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The Point, June 10, 2024: Susan Lorincz asks for 911 calls not to be played in court

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The stories near you

• WCJB: Susan Lorincz asks for certain evidence to be kept away from jurors. "According to court records, Lorincz did not want her 911 calls played in court."

• Ocala Gazette: Plane crashes at Ocala International Airport. "On Saturday evening, June 8, an experimental aircraft crashed at Ocala International Airport. The pilot was stabilized and taken to a local hospital, according to Ocala Fire Rescue."

• Gainesville Sun ($): Executive order reveals Alachua County Sheriff's Office under investigation by FDLE. "In April 2023, the State Attorney's Office issued dozens of subpoenas to former and current sheriff's office employees as part of an ongoing investigation. Investigators have yet to say what that investigation entails."

• The Alligator: Gainesville City Commission opposes selective admissions at P.K. Yonge. "The resolution, proposed by Commissioner Cynthia Chestnut, was written in response to UF PK-12 Vice President Penny Schwinn’s proposal at a March 8 UF Board of Trustees meeting to switch the school’s admissions process."

• Mainstreet Daily News: Citizens suggest names for ACPS district office. "So far, an online form open to name suggestions has collected 109 responses. Facilitator Wanza Wakeley said 60 of those came within the first 24 hours that the form was open."

• WCJB: ‘We are always on alert’ : Letter carriers rally in Ocala to support legislation to make their jobs safer. "HR 7629 is the ‘Protect our Letter Carriers Act’ which would provide $7 billion in funding for the postal service to secure its infrastructure which includes installing high-security collection boxes."

• Florida Storms: Storm season: watch what you consume, follow trusted sources for your information. "Weather related content is a very competitive space these days. And the desire to get the most likes or shares on important weather can get lost in the battle to have the most views on a developing weather event."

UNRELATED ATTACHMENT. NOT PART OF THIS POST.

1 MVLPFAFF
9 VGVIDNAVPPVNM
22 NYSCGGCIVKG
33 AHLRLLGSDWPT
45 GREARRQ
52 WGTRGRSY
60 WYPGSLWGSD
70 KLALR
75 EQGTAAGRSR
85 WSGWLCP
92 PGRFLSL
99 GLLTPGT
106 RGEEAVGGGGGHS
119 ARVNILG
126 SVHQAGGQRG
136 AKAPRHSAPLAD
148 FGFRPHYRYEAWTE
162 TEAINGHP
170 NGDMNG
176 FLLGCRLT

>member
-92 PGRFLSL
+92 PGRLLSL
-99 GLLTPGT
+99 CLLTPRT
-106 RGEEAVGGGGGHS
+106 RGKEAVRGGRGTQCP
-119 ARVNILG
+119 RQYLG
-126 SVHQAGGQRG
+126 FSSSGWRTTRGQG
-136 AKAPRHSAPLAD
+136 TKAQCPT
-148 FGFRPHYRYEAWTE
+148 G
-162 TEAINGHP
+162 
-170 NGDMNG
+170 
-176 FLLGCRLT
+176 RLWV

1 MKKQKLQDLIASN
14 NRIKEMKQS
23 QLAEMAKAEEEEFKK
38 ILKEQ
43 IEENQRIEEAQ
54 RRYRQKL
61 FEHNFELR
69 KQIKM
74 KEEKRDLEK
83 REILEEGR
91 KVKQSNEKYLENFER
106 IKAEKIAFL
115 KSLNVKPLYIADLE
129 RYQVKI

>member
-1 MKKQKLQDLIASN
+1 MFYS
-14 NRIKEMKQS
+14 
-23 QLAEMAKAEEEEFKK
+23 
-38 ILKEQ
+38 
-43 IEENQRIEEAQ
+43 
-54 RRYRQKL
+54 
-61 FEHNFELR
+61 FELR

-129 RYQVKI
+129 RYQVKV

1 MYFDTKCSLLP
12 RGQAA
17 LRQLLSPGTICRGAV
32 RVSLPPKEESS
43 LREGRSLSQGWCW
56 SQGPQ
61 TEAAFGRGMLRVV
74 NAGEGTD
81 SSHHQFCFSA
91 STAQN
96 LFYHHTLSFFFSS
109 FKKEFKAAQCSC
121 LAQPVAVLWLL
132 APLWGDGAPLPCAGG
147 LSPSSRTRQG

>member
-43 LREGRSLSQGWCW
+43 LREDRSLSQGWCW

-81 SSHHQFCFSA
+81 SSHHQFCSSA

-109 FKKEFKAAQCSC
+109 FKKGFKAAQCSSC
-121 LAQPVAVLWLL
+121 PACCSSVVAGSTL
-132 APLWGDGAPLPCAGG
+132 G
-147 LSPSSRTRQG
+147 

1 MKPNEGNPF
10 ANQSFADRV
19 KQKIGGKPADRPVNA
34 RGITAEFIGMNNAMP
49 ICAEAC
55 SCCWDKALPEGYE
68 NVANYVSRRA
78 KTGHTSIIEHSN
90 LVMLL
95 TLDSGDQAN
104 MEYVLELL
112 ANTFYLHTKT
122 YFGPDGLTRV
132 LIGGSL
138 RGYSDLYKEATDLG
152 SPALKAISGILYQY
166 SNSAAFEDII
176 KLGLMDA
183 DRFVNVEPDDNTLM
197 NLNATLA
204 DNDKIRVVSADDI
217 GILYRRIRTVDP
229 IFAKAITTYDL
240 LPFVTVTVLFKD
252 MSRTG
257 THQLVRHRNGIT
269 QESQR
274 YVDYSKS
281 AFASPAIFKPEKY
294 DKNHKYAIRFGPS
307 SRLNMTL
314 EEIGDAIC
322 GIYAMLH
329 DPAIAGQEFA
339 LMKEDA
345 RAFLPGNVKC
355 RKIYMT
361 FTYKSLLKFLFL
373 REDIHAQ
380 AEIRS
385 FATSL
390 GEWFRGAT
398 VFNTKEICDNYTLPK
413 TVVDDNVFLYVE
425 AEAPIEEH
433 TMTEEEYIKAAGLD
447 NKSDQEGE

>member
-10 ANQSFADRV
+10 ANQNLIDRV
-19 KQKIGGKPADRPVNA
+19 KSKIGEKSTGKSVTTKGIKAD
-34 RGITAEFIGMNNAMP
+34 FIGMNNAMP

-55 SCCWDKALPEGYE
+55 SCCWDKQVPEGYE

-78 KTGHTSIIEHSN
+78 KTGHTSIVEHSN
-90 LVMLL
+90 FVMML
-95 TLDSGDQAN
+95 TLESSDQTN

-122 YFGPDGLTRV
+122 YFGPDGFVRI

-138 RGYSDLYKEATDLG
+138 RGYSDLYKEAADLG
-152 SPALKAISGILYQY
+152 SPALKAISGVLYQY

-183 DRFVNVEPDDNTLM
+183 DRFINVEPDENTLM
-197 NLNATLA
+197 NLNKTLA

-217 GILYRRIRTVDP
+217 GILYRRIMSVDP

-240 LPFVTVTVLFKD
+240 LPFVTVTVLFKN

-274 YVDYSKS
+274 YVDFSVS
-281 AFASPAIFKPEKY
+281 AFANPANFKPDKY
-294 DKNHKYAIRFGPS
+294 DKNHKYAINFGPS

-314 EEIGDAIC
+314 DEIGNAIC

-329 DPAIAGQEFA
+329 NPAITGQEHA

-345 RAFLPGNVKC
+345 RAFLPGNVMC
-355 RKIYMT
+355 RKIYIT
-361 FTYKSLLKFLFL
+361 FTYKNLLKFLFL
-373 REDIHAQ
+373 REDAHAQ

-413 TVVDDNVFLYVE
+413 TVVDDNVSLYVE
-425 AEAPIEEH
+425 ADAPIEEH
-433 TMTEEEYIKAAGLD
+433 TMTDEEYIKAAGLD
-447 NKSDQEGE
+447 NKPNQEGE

• WUFT News: City of Gainesville hosts Wear Orange Midnight Basketball event for Gun Violence Awareness Month. "Coleman said the program invites kids from local middle and high schools to participate in a basketball tournament and eat free food, giving them something fun and recreational to do instead of turning to trouble."

• Ocala Gazette: City bear sighting. "Former Ocala mayor Gerald Ergle recently had his first bear sighting at the northeast Ocala home he has lived in since 1964. Ergle speculated that the bear he saw meandering around his property around 12:30 p.m. on June 6 may have been seeking food."

• USA Today ($): Sorry, Florida, we will not be getting the biggest Buc-ee's in the country (but it will be pretty big). "The 80,000-square-foot figure we reported was based on Marion County planning documents from 2023, which said the Ocala location destined to open at a new Interstate 75 interchange, just outside Ocala’s city limits, would be larger."

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Around the state

• Associated Press: Sen. Rick Scott says he'll vote against recreational pot after brother's death. "Rick Scott became wealthy as a lawyer and health care industry executive before entering politics. Now running for reelection, he lamented that his brother had a “tough life” and says it all began with marijuana."